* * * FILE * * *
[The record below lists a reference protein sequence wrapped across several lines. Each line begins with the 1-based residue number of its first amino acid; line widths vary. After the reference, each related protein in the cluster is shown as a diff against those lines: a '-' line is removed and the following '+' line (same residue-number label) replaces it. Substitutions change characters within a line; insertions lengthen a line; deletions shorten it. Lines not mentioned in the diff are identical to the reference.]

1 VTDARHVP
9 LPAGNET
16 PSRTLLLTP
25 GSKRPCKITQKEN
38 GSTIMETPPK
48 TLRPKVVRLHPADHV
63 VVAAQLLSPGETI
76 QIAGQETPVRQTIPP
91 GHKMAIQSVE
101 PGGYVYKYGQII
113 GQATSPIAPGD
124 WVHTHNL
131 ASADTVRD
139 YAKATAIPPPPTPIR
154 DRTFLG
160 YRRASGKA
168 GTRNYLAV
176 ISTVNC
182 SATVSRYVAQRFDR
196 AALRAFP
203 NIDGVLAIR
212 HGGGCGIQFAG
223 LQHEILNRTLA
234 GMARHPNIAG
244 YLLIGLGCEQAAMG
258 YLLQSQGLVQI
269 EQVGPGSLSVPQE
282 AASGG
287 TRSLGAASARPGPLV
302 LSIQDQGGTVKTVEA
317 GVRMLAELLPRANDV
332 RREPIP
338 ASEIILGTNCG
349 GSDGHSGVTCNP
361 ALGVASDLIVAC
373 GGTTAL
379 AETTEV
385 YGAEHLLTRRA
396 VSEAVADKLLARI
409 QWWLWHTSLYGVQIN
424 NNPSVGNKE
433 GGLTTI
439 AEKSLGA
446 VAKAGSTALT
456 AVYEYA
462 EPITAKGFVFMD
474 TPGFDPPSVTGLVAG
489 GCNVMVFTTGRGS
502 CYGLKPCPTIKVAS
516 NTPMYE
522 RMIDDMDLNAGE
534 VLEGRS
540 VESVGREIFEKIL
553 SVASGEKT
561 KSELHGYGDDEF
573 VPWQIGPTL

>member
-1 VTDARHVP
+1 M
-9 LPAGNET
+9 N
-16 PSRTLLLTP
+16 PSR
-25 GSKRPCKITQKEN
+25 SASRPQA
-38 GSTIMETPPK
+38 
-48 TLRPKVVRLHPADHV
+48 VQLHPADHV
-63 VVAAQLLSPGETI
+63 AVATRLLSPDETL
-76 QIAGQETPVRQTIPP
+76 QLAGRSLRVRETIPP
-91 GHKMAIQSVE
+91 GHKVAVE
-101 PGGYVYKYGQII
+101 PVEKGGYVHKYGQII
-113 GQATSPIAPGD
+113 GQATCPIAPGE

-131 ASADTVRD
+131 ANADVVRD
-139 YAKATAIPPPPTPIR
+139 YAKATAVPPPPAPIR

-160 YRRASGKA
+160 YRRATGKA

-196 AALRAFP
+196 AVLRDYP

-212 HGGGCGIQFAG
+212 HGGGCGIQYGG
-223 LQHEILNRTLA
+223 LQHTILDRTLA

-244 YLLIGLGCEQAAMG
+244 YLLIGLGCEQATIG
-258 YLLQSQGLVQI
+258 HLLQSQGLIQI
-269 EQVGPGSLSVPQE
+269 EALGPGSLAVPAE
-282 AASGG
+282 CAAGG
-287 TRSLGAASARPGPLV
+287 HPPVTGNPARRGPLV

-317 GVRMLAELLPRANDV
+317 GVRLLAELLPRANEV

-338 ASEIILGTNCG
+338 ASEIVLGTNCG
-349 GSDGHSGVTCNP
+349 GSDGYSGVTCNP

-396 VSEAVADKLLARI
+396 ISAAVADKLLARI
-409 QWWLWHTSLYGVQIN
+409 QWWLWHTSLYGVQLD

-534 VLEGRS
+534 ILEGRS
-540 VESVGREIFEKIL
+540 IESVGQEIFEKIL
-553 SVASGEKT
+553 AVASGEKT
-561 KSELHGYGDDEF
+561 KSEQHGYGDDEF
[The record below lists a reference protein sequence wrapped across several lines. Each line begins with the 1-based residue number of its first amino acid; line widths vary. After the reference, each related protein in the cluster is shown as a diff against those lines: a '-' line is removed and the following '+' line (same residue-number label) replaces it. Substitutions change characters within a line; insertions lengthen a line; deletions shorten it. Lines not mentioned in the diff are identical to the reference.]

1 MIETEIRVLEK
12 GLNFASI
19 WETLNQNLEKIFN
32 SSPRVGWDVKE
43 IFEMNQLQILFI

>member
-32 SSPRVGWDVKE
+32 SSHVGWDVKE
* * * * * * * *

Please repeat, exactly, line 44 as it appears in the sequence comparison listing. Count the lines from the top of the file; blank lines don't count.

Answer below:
439 AEKSLGA